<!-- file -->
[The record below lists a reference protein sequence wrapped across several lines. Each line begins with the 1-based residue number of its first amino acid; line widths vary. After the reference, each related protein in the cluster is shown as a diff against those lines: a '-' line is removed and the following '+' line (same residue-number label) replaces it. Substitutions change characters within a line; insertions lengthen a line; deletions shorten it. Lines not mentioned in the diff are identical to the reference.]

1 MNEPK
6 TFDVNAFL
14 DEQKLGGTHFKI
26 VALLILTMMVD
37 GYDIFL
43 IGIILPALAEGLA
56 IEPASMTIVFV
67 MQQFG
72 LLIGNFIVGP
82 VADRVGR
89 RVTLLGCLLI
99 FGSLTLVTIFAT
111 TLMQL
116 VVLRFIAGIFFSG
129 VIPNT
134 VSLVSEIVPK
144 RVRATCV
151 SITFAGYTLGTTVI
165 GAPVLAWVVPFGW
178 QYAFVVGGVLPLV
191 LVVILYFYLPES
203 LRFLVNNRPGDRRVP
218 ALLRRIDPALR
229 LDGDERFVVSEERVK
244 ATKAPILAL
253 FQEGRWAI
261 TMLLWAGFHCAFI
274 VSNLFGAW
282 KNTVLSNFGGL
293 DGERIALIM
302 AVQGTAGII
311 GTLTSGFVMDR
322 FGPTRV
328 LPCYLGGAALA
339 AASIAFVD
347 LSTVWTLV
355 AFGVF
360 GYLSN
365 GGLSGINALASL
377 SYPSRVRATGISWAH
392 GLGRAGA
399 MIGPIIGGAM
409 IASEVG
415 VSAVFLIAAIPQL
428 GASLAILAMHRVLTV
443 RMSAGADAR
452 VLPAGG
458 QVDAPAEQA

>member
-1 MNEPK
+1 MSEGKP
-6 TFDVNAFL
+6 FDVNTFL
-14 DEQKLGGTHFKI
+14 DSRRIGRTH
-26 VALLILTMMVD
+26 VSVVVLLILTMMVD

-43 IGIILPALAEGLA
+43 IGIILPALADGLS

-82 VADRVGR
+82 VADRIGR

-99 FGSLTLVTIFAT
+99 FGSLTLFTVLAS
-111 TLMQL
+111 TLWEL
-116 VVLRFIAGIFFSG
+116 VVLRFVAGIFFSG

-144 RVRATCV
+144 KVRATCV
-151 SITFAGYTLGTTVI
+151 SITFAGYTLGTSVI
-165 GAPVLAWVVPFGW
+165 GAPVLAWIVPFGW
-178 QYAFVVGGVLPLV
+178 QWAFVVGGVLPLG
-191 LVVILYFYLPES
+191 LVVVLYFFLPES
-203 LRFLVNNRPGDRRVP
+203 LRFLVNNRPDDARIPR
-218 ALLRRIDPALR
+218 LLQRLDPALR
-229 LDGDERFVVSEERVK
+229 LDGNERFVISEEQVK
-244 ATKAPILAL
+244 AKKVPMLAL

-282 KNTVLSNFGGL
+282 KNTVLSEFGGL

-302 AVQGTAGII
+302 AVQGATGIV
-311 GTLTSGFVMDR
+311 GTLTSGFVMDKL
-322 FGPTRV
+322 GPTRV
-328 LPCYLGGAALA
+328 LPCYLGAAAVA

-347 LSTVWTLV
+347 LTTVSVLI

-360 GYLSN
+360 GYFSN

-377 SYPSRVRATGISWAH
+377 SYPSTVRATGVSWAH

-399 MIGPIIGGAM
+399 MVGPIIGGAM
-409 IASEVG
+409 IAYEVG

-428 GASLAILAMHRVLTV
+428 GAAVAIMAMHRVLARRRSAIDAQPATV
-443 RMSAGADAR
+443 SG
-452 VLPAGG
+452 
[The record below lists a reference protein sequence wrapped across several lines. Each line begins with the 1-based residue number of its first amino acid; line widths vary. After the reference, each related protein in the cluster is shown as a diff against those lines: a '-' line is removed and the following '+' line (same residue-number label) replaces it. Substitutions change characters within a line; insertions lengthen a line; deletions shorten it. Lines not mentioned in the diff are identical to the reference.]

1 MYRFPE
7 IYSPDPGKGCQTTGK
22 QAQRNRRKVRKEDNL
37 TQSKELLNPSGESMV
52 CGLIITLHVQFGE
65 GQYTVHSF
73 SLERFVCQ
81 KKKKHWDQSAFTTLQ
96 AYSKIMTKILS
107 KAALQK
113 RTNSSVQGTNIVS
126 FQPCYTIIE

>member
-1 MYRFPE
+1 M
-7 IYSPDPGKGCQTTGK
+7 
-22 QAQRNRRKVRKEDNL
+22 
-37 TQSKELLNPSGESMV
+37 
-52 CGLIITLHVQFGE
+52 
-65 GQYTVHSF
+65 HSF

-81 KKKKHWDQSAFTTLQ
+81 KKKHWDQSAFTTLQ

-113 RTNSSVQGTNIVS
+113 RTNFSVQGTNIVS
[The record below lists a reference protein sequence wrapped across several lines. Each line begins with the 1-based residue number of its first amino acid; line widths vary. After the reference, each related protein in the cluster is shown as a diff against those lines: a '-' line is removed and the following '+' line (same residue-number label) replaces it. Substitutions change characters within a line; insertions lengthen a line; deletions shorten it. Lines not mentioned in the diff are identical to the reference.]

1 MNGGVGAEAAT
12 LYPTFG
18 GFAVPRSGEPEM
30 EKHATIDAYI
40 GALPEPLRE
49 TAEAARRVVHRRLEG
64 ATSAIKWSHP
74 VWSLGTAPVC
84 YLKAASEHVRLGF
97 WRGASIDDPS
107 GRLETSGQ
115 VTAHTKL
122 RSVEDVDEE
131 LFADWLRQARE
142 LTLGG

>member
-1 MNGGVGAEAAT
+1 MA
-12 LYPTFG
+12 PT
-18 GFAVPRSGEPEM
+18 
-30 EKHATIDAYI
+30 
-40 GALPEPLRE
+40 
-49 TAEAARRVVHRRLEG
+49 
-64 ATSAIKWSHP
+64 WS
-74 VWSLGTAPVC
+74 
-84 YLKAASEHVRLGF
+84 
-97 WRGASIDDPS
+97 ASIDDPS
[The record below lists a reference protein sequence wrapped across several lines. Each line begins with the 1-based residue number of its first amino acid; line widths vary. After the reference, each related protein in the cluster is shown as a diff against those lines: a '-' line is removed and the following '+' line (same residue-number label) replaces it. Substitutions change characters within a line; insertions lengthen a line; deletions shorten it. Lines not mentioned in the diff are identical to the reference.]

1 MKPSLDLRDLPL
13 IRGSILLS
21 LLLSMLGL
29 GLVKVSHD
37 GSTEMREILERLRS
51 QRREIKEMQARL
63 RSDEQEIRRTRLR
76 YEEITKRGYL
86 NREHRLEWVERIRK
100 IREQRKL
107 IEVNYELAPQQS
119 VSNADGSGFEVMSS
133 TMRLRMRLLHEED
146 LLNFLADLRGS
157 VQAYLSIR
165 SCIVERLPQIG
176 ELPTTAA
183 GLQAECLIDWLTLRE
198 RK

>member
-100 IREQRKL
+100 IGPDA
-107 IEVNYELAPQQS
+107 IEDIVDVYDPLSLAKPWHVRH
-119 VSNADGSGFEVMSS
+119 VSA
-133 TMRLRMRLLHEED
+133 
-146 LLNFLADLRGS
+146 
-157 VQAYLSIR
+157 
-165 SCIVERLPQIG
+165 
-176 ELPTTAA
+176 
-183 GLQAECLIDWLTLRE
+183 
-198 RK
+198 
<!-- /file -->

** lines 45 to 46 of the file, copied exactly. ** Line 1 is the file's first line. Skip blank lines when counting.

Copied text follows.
415 VSAVFLIAAIPQL
428 GASLAILAMHRVLTV